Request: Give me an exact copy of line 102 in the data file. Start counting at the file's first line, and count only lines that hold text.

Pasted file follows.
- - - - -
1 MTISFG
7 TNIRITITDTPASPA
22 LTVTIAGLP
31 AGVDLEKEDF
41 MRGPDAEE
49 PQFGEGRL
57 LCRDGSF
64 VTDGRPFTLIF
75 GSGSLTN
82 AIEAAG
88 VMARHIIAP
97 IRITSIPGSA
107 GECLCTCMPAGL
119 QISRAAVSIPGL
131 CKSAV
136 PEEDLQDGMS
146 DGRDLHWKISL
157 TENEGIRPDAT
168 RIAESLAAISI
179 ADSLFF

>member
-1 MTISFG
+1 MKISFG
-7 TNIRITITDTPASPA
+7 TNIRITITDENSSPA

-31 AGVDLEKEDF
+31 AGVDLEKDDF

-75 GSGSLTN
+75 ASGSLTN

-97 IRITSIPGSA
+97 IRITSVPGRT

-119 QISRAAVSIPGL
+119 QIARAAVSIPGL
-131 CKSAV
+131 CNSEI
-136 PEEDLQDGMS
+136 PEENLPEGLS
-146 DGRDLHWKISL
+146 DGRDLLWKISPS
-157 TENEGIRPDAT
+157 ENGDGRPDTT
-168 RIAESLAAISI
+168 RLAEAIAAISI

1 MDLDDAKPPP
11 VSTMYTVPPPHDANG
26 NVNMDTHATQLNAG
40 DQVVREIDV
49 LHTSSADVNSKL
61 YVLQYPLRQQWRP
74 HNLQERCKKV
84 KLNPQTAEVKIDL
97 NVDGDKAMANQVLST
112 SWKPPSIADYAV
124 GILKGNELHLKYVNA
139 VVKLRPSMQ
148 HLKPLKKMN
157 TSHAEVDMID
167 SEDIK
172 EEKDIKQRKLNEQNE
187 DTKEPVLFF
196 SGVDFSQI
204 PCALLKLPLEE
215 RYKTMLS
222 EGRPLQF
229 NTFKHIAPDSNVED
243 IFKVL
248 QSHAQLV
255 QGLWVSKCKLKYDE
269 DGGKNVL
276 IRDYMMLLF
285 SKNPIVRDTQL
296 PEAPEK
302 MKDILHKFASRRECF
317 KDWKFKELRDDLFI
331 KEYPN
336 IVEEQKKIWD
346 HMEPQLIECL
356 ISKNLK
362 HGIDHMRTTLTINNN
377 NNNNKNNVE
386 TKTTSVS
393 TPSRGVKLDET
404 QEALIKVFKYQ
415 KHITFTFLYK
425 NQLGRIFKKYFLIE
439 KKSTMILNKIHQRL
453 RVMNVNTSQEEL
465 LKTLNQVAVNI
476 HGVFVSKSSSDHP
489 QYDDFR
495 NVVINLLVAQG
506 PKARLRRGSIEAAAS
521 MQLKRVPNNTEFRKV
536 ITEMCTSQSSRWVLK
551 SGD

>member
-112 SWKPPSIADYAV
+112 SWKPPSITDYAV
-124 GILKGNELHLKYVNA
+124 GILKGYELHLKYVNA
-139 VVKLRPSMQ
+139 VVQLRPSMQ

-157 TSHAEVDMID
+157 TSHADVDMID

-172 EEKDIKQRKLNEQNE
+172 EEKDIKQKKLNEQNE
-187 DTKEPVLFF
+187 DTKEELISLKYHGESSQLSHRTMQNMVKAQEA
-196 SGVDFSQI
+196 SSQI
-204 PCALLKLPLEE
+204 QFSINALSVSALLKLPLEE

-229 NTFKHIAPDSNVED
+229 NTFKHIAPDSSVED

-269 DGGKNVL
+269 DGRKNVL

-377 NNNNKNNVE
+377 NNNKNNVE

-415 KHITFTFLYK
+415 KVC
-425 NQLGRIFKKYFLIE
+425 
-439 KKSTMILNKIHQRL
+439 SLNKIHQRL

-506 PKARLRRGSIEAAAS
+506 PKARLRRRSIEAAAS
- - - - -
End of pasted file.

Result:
+139 VVQLRPSMQ